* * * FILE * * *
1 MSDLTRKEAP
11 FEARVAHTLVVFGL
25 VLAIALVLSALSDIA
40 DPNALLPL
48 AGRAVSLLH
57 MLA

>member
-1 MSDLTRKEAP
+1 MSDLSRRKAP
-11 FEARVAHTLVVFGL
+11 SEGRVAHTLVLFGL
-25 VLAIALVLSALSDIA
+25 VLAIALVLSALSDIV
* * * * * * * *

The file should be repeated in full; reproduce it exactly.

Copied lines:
1 MSDLTRKEAP
11 FEARVAHTLVVFGL
25 VLAIALVLSALSDIA
40 DPNALLPL
48 AGRAVSLLH
57 MLA

>member
-1 MSDLTRKEAP
+1 MSDLSRRKAP
-11 FEARVAHTLVVFGL
+11 SEGRVAHTLVLFGL
-25 VLAIALVLSALSDIA
+25 VLAIALVLSALSDIV